Aim for many nondescript dots, not a few obvious ones
Last year I wrote an article suggesting that you shouldn’t let any one (or small group) of customers overpay you.
If you have a small handful of customers paying you significantly more than most of your customers, you’re no longer a product company — you’re actually a consulting company working for those big payers. You’ll do what they say — often at the detriment of your smaller customers — because the big guys pay the big bucks.
And if you don’t follow their money with your effort, an exodus of just one or two big customers could seriously impact your bottom line. It could put you at major risk.
So instead we take the other approach — a broad customer base where nearly everyone pays us roughly the same amount per month, all things considered. Over 100,000 companies pay for Basecamp, and we don’t play favorites.
Remember that picture up at the top of this article? This one…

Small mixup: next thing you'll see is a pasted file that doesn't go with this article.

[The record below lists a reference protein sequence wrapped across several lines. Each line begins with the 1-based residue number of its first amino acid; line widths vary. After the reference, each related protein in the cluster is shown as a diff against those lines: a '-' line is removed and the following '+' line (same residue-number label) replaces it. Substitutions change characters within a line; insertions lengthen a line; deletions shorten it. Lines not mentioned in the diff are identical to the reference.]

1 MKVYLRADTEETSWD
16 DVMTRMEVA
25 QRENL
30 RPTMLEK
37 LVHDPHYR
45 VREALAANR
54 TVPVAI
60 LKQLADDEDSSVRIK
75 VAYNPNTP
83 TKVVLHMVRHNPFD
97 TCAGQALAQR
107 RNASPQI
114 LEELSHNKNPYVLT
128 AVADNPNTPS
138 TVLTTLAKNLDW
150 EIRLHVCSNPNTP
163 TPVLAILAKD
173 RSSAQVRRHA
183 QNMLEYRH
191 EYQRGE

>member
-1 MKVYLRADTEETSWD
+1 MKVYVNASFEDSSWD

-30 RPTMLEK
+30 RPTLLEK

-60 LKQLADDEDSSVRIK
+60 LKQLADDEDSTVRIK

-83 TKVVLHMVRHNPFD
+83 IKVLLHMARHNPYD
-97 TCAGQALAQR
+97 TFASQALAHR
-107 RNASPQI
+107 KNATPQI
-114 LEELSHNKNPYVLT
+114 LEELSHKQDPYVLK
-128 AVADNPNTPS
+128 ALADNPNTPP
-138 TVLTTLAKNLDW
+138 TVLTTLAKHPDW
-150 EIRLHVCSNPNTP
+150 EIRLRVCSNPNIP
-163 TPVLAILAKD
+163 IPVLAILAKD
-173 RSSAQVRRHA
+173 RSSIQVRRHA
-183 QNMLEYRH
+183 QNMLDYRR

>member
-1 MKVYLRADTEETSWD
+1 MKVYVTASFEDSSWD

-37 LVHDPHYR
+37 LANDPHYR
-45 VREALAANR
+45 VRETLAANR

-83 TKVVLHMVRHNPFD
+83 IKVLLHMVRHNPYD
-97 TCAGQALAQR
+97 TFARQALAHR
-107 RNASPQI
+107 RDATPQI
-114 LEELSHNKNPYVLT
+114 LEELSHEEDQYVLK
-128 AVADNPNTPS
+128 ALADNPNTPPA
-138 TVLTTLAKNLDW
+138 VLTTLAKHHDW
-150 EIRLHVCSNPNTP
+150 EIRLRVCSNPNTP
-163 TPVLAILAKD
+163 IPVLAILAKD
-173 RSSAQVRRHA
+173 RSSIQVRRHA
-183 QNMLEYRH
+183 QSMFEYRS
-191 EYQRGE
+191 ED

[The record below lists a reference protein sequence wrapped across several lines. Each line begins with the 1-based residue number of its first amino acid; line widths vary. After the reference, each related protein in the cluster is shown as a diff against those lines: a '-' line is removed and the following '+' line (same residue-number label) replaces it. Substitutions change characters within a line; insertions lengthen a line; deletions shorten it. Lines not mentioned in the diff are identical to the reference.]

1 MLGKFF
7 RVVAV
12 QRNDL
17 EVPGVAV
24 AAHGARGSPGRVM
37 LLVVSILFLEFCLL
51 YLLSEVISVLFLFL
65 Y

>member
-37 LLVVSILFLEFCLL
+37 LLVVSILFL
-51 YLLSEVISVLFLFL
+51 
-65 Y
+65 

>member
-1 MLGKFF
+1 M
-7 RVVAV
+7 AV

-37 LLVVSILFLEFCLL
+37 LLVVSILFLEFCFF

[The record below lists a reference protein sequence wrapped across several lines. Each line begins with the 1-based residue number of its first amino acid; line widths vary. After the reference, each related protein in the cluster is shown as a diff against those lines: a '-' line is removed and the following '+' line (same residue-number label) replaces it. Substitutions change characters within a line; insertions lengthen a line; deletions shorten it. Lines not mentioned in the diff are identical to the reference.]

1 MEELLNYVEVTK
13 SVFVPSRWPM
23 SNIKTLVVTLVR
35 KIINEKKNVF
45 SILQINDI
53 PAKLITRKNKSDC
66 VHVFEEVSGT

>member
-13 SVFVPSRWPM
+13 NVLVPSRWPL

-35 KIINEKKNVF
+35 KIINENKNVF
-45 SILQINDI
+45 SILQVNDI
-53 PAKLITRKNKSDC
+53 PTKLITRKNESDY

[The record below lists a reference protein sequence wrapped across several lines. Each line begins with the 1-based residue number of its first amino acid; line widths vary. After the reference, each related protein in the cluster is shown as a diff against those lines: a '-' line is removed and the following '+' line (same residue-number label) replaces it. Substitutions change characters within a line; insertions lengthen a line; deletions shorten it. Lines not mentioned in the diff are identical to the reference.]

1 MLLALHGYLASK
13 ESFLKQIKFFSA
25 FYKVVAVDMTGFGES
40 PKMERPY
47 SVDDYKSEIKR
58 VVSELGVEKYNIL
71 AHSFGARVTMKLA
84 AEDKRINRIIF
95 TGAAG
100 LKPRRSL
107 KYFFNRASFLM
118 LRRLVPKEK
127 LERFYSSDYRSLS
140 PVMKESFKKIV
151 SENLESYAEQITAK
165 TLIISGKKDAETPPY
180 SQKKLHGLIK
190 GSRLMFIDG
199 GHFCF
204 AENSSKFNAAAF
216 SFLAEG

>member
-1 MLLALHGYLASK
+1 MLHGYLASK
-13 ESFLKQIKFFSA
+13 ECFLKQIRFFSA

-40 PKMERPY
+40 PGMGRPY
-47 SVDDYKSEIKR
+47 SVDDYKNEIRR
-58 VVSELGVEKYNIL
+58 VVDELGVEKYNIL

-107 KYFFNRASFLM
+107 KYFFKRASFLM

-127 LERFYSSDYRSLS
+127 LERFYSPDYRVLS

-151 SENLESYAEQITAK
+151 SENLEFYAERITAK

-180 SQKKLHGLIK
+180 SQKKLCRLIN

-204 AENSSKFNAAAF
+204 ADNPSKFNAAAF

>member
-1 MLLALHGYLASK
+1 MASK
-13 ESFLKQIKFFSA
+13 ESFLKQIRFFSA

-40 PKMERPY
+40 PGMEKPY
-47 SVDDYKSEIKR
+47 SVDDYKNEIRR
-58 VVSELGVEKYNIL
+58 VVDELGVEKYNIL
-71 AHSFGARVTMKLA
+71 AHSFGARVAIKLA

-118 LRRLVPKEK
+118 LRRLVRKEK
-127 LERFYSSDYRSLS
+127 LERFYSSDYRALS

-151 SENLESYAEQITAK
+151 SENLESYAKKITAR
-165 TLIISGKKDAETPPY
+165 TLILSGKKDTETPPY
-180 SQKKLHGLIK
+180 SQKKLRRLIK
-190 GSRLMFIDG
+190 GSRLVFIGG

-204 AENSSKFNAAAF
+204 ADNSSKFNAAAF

That chart represents the lifetime revenue per Basecamp account. Each dot represents the lifetime $billings of a single account.
See how uniform that is? It looks like static. Static is a healthy business. No outliers, no major splotches. If you removed any one dot — or even any 10, 20, or 100 dots — you’d barely notice. You could probably remove 1000 random dots and it would still look the same.
You know what else it looks like? Insulation. Because it is insulation — insulation from risk. We wouldn’t want this to happen, but because our revenue is so equally distributed across a large number of independent customers, if a random 10% of our customers left tomorrow, we’d be fine. We’d never have to cross our fingers and hope that “Customer X” wasn’t part of that 10%. Can you say that about your business?
If you mapped your customers like this, what would your your star look like? If you started pulling away your 10 biggest customers, would you see big gaps, or would the holes be swallowed up by the whole? Would it be obvious with a few removed or would you be able to even tell the difference? Are you diversified or dangerously dedicated to a few big bets?
Over 100,000 companies pay for Basecamp. If you’re still running your business on email, text, chat, and meetings, come on over and see how much better things can be with Basecamp 3. There’s nothing else out there like it.